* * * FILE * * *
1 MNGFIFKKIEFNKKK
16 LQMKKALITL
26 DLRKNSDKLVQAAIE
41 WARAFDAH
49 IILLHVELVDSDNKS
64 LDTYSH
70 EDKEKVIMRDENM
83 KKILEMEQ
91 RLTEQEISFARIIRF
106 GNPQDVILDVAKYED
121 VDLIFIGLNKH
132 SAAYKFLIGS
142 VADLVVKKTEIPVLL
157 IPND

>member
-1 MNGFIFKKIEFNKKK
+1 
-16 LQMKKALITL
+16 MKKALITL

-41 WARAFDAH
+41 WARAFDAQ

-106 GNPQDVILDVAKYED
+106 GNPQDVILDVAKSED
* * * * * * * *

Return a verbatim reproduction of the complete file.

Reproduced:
1 MNGFIFKKIEFNKKK
16 LQMKKALITL
26 DLRKNSDKLVQAAIE
41 WARAFDAH
49 IILLHVELVDSDNKS
64 LDTYSH
70 EDKEKVIMRDENM
83 KKILEMEQ
91 RLTEQEISFARIIRF
106 GNPQDVILDVAKYED
121 VDLIFIGLNKH
132 SAAYKFLIGS
142 VADLVVKKTEIPVLL
157 IPND

>member
-1 MNGFIFKKIEFNKKK
+1 
-16 LQMKKALITL
+16 MKKALITL

-41 WARAFDAH
+41 WARAFDAQ

-106 GNPQDVILDVAKYED
+106 GNPQDVILDVAKSED